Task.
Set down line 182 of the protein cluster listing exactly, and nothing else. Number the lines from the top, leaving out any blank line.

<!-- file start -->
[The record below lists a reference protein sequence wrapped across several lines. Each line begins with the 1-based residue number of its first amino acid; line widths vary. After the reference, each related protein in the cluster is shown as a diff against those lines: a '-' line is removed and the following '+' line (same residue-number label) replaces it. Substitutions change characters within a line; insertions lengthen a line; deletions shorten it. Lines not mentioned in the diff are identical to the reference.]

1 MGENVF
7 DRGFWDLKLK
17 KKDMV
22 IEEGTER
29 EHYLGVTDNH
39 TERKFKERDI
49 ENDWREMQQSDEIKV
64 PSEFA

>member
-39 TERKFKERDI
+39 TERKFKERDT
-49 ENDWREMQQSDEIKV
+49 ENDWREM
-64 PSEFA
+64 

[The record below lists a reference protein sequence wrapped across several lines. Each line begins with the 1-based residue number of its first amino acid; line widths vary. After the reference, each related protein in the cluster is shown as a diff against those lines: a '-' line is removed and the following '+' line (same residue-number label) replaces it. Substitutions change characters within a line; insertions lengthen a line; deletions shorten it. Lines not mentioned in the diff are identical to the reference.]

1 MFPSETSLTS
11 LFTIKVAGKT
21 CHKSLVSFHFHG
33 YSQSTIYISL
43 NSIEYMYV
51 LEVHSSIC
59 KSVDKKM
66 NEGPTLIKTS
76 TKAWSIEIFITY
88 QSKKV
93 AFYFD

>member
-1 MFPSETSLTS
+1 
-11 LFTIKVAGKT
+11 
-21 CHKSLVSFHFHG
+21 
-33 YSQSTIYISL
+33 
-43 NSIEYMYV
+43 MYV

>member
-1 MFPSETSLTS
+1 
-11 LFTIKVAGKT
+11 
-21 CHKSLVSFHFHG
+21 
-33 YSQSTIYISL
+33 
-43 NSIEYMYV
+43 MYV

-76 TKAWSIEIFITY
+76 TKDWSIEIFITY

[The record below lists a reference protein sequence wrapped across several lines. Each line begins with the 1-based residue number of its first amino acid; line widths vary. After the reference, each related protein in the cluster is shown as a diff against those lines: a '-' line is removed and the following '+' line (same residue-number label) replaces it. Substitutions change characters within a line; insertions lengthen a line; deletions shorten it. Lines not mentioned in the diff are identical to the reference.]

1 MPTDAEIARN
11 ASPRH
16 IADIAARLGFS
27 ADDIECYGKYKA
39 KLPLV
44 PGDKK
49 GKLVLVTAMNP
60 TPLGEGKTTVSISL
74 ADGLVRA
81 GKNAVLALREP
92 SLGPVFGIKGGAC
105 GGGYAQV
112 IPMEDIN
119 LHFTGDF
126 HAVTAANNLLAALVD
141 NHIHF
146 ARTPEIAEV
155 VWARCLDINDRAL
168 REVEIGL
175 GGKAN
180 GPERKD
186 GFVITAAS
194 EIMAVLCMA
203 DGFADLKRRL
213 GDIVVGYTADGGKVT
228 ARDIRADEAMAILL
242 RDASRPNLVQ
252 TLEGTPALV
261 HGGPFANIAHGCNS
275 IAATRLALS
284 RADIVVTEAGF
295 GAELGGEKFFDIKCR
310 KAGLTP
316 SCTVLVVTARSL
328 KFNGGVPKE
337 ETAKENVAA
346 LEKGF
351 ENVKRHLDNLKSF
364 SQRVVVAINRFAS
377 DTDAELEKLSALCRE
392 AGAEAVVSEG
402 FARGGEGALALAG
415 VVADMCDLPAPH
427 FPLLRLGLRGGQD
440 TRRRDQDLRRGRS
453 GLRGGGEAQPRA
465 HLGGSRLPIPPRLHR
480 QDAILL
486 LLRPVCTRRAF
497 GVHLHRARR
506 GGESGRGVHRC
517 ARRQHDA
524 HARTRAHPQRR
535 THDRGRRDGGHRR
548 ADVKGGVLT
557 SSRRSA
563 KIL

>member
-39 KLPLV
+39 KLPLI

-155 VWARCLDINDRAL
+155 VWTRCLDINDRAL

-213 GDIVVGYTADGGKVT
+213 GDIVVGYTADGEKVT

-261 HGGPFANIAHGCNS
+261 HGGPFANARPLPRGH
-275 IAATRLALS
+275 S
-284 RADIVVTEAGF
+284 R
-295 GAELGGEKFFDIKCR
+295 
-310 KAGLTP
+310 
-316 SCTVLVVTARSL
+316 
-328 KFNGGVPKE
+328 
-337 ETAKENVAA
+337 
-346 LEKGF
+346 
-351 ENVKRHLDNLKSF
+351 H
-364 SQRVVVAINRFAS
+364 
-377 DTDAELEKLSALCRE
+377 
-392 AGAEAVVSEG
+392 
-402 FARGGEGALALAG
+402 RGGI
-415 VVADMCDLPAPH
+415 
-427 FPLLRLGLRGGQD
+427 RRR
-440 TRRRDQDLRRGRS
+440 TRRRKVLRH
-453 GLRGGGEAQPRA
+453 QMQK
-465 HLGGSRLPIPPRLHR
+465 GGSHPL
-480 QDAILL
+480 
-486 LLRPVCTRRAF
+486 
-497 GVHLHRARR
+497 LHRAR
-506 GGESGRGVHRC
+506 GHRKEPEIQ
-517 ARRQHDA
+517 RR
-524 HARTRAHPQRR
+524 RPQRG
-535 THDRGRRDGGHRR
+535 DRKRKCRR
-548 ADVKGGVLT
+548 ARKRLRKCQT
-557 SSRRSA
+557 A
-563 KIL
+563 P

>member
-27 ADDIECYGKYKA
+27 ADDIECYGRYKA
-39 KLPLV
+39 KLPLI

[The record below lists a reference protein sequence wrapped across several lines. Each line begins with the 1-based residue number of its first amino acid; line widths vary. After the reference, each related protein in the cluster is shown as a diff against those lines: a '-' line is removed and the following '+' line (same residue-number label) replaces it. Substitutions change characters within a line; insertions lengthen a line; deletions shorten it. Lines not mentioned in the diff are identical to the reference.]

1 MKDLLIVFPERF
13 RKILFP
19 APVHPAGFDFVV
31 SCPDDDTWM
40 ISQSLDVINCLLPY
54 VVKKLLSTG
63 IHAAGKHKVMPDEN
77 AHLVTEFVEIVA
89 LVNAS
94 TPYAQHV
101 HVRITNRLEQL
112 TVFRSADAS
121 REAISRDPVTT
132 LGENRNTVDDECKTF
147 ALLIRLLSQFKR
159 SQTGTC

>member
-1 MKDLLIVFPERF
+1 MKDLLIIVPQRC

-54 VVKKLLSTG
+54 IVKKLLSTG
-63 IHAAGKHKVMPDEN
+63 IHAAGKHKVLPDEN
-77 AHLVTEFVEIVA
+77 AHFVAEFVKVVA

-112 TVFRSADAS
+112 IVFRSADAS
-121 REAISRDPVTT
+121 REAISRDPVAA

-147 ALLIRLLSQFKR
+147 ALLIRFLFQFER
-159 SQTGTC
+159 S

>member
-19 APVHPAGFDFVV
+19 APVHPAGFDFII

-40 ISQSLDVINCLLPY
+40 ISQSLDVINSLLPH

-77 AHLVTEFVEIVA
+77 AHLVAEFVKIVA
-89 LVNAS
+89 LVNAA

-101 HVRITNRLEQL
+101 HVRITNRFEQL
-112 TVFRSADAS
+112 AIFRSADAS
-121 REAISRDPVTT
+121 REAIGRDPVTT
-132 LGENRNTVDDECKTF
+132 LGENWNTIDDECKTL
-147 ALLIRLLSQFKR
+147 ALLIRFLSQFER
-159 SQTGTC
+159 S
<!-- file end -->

1 MKDLLIVFPERF